(Closed) Marrying a spendthrift with debt

posted 5 years ago in Money
Post # 3
8576 posts
Bumble Beekeeper
  • Wedding: October 2014

First off, getting married doesn’t mean to assume her debt – it’s her own, and she’ll be the one liable for it.

However, financial hardship is something that breaks up ALOT of couples, and this is definantly something you should work out before marriage.

I can relate to your situation, because my fiance is/was the same way. Not with clothes and makeup, but more like tech gagdets, video games, and other things he really didn’t need. Anything that looked “cool”. He spent ALOT of money on these things. Before we moved in together, I didn’t care, it was his money. Once we moved in together, it became a whole ‘nother story.

When we discussed finances, he admitted that he knew he spent too much money, but he just wasn’t able to control him self. We made out a system that works for us.

I basically, control all the money. I pay all of our bills, and give us enough money for living expenses [gas, coffee, whatever the case may be].

Once everything we need to LIVE is covered, I take the rest and divide it in half, half goes into savings/retirement, and the other is divded between us – or sometimes combined for a large purchase. If he spends his, [lets just call it an allowance], in 1 day, then he’s screwed until we get paid again.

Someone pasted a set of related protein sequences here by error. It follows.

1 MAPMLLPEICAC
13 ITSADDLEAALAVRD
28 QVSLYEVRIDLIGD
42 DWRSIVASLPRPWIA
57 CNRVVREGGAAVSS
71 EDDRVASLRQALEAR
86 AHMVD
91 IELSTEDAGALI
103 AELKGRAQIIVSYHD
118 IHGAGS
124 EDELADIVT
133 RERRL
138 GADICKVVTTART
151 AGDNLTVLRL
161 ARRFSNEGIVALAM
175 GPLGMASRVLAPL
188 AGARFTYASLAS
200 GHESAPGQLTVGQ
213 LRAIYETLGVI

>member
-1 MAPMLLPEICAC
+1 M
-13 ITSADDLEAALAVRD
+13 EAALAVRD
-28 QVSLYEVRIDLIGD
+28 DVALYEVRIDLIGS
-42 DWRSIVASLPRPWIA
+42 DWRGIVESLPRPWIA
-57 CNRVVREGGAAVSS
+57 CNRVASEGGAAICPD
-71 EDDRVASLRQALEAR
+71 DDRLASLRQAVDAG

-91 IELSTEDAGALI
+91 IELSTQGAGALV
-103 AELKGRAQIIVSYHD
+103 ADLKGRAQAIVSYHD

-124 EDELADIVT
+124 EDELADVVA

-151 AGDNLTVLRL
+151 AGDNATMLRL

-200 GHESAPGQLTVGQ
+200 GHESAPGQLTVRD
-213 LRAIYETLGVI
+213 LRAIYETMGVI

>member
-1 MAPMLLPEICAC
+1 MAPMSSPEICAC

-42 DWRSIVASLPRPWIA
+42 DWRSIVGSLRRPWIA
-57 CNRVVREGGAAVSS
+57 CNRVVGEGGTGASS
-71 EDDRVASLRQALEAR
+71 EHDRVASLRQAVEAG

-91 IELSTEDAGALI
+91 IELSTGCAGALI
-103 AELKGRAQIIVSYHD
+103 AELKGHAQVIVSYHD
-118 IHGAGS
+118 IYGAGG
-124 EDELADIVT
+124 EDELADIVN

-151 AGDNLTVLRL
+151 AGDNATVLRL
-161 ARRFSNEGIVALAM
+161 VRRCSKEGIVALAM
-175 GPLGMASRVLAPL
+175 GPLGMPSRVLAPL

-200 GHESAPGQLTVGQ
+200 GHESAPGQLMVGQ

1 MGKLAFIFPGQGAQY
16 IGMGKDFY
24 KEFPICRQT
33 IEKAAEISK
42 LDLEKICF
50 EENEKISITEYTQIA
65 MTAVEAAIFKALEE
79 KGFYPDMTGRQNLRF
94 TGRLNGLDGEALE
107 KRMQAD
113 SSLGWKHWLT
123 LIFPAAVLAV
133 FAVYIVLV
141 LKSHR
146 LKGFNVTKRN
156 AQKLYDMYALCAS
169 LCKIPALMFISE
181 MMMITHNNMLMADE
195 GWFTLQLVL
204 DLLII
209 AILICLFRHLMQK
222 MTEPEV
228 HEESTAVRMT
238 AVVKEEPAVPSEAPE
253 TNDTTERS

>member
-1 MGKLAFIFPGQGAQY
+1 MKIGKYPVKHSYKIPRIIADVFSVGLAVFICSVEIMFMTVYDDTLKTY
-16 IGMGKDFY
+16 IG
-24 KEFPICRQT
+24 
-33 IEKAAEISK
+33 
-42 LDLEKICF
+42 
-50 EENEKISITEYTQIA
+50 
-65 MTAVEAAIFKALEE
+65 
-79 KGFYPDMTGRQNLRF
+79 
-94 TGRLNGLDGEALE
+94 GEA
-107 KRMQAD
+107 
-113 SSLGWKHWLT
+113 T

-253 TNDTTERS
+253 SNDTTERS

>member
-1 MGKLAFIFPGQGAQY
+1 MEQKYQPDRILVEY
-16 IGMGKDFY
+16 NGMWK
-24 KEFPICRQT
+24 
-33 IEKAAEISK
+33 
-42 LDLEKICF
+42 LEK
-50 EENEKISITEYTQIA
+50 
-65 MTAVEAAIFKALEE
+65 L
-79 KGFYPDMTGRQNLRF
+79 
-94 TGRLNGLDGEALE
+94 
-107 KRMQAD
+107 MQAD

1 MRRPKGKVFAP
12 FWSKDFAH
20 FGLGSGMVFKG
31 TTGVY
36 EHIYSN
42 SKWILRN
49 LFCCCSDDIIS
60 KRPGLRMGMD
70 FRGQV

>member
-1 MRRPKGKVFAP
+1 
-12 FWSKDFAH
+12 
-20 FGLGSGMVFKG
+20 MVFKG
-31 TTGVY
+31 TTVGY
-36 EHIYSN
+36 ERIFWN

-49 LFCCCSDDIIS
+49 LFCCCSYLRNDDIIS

This system has worked for us because everything gets paid, we save for our future, and he can still buy a new toy or “want”. It’s helped him cut down spending a ton.

Post # 4
296 posts
Helper bee
  • Wedding: September 2013

I think it is very wise to talk to about your concerns with her.  If she understands your concern, it is something she can be aware of and hopefully start to work on.  There are budgeting classes/seminars you can take together to help prepare you for the future. If you love her, don’t let this be the determining factor if you haven’t even shared the issue with her. 

My Fiance and I were very open about our debts from the start.  I have some medical bills and student loans and he has a house payment.  We worked around our issues and made a plan on how to make it all work.  Hopefully she understands and is considerate of your legitimate concerns!  Good luck!

Post # 5
4656 posts
Honey bee
  • Wedding: August 2013

@Seb:  Are you my FH? hahaha. We’re in almost the exact same situation, here’s how we handle it:

1. Any debt acquired before marriage stays with the individual. Even if she spontaneously combusted after you got married, they can’t come after you for the money. So you’re safe there.

2. My FH and I have agreed NOT to join our money. He handles the administrative bills and stuff and just asks me for an amount every month. It’s totally don’t ask don’t tell. I’ve said “if you think I should pay more, ask for more, if you wanna pay more, ask for less, just give me a number and I will pay it.” We kind of trade off things like vet visits for the dog and grocery shopping trips and stuff. (I’ll get this one, you get the next one.) Once in a blue moon we bicker about it but it’s gotten rarer and rarer.

But we do not have any joint banking. The money getting saved for the wedding is going into my US account (we live in Korea and have our own personal korean accounts) with a record of how much he contributed. Obviously if I want to HAVE a wedding I can’t touch it except for wedding things lol. Usually I use that account (outside of this unique time) for savings and loan payments and online shopping.